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William Channing Gibbs

February 10, 1789
February 24, 1871
Home Town:
Newport, RI
Mary Kane Gibbs (1822)
Biographical Notes:
William Channing Gibbs was descended of James Gibbs who emigrated from England to Bristol, RI around 1670. His father George Gibbs was known as a 'merchant prince' in Rhode Island. Gibbs was also active in the military, attaining the rank of Major General in the Rhode Island Militia. He was a representative in the Rhode Island General Assembly from 1816-1820 and served three terms as Governor of Rhode Island from 1821-1824. He married Mary Kane with whom he had 10 children.
Additional Notes:
In February 1811, former Litchfield Female Academy student Elizabeth S. Wolcott, accused Gibbs and fellow students Thomas Sowers Aspinwall, and James Gore King of eating her sister Laura Wolcott Gibbs' wedding cake. Elizabeth wrote to her uncle Frederick Wolcott asking him to detain the men in jail and, if necessary, impose a sentence on them for the offense.

The letter is considered an excellent parody of legal procedures being studied at Litchfield Law School and shows the familiarity of young women with legal terminology.

Elizabeth S. Wolcott, NYC
[Uncle] Frederick Wolcott, Litchfield
24 Feb 1811

Dear Uncle,
I sent by Mr. W. Gibbs a small trunk containing pieces of Laura's wedding Cake, directed to Aunt Wolcott Mrs. Reeve & Miss Pierce ...

Years at LLS:

Profession / Service
Military; Political Office
State Posts:
State Representative (RI) 1818-1821
Governor (RI) 1821

help The Citation of Attendance provides primary source documentation of the student’s attendance at the Litchfield Female Academy and/or the Litchfield Law School. If a citation is absent, the student is thought to have attended but currently lacks primary source confirmation.

Records for the schools were sporadic, especially in the formative years of both institutions. If instructors kept comprehensive records for the Litchfield Female Academy or the Litchfield Law School, they do not survive. Researchers and staff have identified students through letters, diaries, family histories and genealogies, and town histories as well as catalogues of students printed in various years. Art and needlework have provided further identification of Female Academy Students, and Litchfield County Bar records document a number of Law School students. The history of both schools and the identification of the students who attended them owe credit to the early 20th century research and documentation efforts of Emily Noyes Vanderpoel and Samuel Fisher, and the late 20th century research and documentation efforts of Lynne Templeton Brickley and the Litchfield Historical Society staff.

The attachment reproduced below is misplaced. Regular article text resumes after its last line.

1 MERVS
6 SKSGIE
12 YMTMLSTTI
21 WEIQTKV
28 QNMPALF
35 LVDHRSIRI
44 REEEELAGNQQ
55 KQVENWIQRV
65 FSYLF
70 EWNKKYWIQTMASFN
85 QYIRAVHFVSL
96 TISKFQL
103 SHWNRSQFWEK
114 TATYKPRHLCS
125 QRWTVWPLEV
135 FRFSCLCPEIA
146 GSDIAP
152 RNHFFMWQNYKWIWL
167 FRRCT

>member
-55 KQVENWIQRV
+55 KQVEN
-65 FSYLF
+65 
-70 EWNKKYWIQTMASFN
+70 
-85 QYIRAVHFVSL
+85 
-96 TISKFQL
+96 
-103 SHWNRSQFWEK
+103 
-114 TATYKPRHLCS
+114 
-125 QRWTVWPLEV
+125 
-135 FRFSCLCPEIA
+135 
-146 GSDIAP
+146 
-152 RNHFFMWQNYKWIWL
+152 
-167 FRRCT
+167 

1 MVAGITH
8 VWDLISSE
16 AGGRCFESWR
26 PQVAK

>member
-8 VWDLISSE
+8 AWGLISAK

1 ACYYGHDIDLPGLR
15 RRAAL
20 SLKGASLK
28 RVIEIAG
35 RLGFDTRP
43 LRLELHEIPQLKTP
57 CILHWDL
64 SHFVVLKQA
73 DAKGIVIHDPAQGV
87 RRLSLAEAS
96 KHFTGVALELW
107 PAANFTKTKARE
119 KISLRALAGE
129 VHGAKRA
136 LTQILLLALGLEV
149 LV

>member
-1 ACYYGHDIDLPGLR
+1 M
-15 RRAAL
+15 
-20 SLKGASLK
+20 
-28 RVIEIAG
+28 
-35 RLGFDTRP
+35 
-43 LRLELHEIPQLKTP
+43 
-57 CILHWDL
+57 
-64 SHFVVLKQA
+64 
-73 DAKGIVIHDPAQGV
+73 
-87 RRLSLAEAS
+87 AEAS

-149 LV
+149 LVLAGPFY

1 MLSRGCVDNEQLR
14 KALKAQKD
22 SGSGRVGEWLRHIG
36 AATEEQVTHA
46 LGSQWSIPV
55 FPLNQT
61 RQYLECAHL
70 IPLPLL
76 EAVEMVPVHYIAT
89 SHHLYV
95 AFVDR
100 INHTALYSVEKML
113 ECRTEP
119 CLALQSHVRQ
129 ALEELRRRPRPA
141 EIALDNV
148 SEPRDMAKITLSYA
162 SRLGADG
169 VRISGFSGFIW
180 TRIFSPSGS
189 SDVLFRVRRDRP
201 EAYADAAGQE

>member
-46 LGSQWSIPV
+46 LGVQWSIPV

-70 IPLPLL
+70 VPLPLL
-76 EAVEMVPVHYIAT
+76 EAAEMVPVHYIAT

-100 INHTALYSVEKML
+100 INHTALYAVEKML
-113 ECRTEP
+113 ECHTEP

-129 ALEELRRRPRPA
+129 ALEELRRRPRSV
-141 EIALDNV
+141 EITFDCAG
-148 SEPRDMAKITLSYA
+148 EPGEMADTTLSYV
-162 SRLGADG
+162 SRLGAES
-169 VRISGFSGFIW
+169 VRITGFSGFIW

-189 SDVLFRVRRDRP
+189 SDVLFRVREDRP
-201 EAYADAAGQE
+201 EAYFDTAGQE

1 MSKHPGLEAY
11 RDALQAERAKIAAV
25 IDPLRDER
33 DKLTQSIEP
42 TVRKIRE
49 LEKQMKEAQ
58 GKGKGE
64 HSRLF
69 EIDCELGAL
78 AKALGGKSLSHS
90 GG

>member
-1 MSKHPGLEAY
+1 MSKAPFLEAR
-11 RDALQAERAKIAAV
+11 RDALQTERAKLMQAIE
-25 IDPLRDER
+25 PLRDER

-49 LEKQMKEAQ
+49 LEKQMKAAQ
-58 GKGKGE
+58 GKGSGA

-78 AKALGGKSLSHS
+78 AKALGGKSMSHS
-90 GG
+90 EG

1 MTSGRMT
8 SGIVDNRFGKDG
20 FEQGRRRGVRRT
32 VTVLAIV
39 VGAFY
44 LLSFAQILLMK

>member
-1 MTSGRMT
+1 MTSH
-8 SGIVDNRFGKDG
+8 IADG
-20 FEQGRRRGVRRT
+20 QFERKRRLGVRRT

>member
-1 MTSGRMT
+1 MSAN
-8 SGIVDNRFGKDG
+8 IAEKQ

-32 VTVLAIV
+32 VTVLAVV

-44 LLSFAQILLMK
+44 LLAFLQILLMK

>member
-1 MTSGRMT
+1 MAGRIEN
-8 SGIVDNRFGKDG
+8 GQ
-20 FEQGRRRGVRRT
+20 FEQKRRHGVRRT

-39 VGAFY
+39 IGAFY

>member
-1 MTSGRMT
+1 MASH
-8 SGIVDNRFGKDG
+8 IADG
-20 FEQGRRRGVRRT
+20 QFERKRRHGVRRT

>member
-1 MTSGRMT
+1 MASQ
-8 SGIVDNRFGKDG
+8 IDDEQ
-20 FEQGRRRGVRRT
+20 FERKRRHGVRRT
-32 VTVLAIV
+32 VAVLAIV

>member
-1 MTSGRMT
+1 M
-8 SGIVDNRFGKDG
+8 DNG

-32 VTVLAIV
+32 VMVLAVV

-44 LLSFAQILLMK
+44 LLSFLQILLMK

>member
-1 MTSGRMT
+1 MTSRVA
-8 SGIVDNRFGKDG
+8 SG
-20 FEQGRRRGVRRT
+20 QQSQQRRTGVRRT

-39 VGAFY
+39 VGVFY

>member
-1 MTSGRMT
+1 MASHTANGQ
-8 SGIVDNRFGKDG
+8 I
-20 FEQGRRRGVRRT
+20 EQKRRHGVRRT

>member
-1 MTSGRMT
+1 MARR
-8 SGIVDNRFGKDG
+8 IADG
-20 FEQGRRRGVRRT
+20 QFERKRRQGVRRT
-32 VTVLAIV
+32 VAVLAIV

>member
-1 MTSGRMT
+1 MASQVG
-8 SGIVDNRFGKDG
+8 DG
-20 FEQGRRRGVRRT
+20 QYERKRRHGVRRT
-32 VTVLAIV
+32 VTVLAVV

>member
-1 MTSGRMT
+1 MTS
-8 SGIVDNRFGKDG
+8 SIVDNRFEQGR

Ledger. "Journals of the Barr - Litchfield County." Litchfield Historical Society; Bond, William Key. "Lectures on law by the Honable. Tapping Reeve and James Gould esquire at Litchfield, Connecticut, An. Dom: 1811 & 1812 …" Rare Book Collection, Lillian

Litchfield County Bar Association Records, 1810, Litchfield Historical Society, Helga J. Ingraham Memorial Library.

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